"BEFORE YOU KNOW IT" is a feature-length documentary that examines the lives and experiences of three elderly members of the lesbian, gay, bisexual and transgender (LGBT) community and their place with the larger spectrum of LGBT identities. The film has already completed production and has been showcased in some capacity on an international scale.
Now, PJ Raval and the "BEFORE YOU KNOW IT" production team are attempting to bring their film to theaters in order to bring visibility to "a film about generational trailblazers who have surmounted prejudice and defied expectation to form communities of strength, renewal and camaraderie –- whether these communities be affable senior living facilities, lively activist enclaves or wacky queer bars brimming with glittered trinkets and colorful drag queens."
In a sense, the film attempts to highlight a new understanding and framework of elderly LGBT identity -- one very different from the gloomy and depressing image many people often tend to have.
PJ Raval chatted with The Huffington Post this week to talk about the future of this project, what it really means to be elderly and LGBT and the value the film itself holds for elderly LGBT individuals.
The Huffington Post: What was the inspiration behind "BEFORE YOU KNOW IT"? Why do you think it project is important?
PJ Raval: The inspiration behind “BEFORE YOU KNOW IT” primarily came from conversations I started having with my mother about her getting older and the changes that occur mentally, physically, financially -- even emotionally when you start being identified as a member of the senior population. There's a shift in perception from larger society that results in one being treated differently… These conversations made me think a lot about my own life as someone who's part of the LGBT community no longer in the youth category and in fact somewhere in the middle, obviously moving towards one end of the spectrum. Within my own limited lifetime I’ve seen an enormous amount of change in the world and within myself.
All of this started making me think about how the current LGBT senior population has seen an enormous amount of change in their lifetime. Born pre-Civil Rights, they have lived through Stonewall, the sexual revolution, the AIDS crisis, all the way to DOMA being struck down, RuPaul and "Modern Family." They are arguably the living proof of what has been referred to as the Gay Civil Rights Movement. They do remember a less supportive past because they lived through it and are a result of it -– for better or for worse. I decided to start researching the topic and discovered some pretty startling statistics -- that LGBT seniors are twice as likely to live alone with many struggling with isolation issues. Many are afraid to access social services for fear of being abused and discriminated… The estimated four million LGBT seniors in the United States over the age of 55 were not all in NYC or San Francisco as a visible and out community. In fact, many were married trying to repress their true identity in fear of discrimination, or worse, physical harm. Many were struggling to create their own communities in small conservative towns despite local opposition, and many were simply trying to figure out as an LGBT person if they could live a life full of love and partnership. We, in the LGBT community, have rightfully placed much attention on providing support for our youth community but have we placed equal attention to those who are equally vulnerable on the opposite end of the spectrum -- our senior population?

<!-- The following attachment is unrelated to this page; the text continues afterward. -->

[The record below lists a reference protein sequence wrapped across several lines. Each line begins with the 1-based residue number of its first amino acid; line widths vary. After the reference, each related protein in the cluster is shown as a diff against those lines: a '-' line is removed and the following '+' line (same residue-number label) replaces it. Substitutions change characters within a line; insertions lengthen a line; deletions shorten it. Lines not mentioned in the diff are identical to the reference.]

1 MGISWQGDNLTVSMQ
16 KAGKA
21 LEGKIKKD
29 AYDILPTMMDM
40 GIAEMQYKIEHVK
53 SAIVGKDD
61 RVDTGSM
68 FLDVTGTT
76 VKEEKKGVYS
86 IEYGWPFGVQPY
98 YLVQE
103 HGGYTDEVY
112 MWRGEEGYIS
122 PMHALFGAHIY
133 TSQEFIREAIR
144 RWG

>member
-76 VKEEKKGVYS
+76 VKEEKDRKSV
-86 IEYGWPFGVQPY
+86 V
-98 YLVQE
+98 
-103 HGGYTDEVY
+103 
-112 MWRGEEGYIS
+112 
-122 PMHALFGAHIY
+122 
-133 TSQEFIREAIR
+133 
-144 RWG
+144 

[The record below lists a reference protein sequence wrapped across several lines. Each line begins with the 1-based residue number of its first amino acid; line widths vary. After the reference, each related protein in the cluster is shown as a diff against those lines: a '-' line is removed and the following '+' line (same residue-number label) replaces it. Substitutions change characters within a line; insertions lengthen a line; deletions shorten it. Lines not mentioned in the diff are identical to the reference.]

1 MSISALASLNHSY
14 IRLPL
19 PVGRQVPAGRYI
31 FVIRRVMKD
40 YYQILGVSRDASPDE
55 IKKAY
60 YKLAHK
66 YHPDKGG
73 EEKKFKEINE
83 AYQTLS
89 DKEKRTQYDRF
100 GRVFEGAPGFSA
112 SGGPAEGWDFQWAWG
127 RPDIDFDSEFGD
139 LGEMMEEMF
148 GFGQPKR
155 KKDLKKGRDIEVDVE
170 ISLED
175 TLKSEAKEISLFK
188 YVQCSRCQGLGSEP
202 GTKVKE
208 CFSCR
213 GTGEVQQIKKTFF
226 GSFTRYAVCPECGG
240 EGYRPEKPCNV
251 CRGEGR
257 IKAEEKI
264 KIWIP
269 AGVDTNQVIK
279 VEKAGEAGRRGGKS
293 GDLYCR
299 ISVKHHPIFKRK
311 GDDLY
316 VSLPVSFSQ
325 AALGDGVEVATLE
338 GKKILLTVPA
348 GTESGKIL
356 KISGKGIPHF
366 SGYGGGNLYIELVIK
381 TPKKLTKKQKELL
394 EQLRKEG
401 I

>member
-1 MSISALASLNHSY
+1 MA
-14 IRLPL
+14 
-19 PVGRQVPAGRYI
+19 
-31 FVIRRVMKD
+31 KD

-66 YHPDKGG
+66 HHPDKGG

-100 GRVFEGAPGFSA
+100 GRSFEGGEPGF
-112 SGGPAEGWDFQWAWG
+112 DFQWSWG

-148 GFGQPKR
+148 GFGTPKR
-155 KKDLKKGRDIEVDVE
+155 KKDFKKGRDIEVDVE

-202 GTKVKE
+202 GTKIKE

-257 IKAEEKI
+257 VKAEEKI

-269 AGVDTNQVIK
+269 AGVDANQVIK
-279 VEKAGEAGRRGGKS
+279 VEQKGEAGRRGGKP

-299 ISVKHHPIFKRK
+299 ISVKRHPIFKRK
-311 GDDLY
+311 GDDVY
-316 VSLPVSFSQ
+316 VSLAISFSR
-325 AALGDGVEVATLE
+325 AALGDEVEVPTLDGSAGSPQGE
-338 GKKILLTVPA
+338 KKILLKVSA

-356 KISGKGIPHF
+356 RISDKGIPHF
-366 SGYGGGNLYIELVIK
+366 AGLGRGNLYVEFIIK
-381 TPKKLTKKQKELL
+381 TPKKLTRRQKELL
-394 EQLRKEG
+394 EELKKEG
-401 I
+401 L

Let's talk ageism in the LGBT community -- how has it affected the participants in the film and how to they experience or perceive ageism specifically in terms of LGBT identity?
Ageism applies to everyone, not just seniors. When you're younger you fight to be taken seriously as an independent thinker, when you're an adult you can no longer hide behind the naivety of youth and are expected to act with certainty and conviction, but when you're a senior it seems society begins to treat you as if you have no more value to the community –- you are past your prime. There's a misconception that your experiences are limited and everything is behind you, nothing ahead of you, when in fact people are constantly growing, learning, and adapting to changes in the world. That's true of any age including the senior population.